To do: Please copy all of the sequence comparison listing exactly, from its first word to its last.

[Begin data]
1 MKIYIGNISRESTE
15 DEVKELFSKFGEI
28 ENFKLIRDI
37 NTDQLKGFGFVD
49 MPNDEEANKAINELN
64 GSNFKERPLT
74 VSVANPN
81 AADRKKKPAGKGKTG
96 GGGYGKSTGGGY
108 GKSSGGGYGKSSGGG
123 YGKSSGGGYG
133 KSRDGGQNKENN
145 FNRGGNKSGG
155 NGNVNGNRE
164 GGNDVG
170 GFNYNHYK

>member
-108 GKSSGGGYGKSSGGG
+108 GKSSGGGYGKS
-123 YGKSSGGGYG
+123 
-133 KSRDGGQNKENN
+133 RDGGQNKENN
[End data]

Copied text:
1 MKIYIGNISRESTE
15 DEVKELFSKFGEI
28 ENFKLIRDI
37 NTDQLKGFGFVD
49 MPNDEEANKAINELN
64 GSNFKERPLT
74 VSVANPN
81 AADRKKKPAGKGKTG
96 GGGYGKSTGGGY
108 GKSSGGGYGKSSGGG
123 YGKSSGGGYG
133 KSRDGGQNKENN
145 FNRGGNKSGG
155 NGNVNGNRE
164 GGNDVG
170 GFNYNHYK

>member
-108 GKSSGGGYGKSSGGG
+108 GKSSGGGYGKS
-123 YGKSSGGGYG
+123 
-133 KSRDGGQNKENN
+133 RDGGQNKENN